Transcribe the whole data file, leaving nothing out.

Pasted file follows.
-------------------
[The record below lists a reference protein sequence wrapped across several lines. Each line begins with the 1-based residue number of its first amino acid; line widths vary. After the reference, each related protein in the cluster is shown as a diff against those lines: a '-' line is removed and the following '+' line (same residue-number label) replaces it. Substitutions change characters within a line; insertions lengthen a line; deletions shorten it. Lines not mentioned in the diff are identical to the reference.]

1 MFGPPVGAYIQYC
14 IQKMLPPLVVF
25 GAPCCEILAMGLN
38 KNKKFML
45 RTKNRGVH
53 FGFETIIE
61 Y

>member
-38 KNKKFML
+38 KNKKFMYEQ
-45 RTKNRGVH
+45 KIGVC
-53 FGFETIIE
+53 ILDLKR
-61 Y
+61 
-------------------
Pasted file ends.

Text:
[The record below lists a reference protein sequence wrapped across several lines. Each line begins with the 1-based residue number of its first amino acid; line widths vary. After the reference, each related protein in the cluster is shown as a diff against those lines: a '-' line is removed and the following '+' line (same residue-number label) replaces it. Substitutions change characters within a line; insertions lengthen a line; deletions shorten it. Lines not mentioned in the diff are identical to the reference.]

1 MFGPPVGAYIQYC
14 IQKMLPPLVVF
25 GAPCCEILAMGLN
38 KNKKFML
45 RTKNRGVH
53 FGFETIIE
61 Y

>member
-38 KNKKFML
+38 KNKKFMYEQ
-45 RTKNRGVH
+45 KIGVC
-53 FGFETIIE
+53 ILDLKR
-61 Y
+61 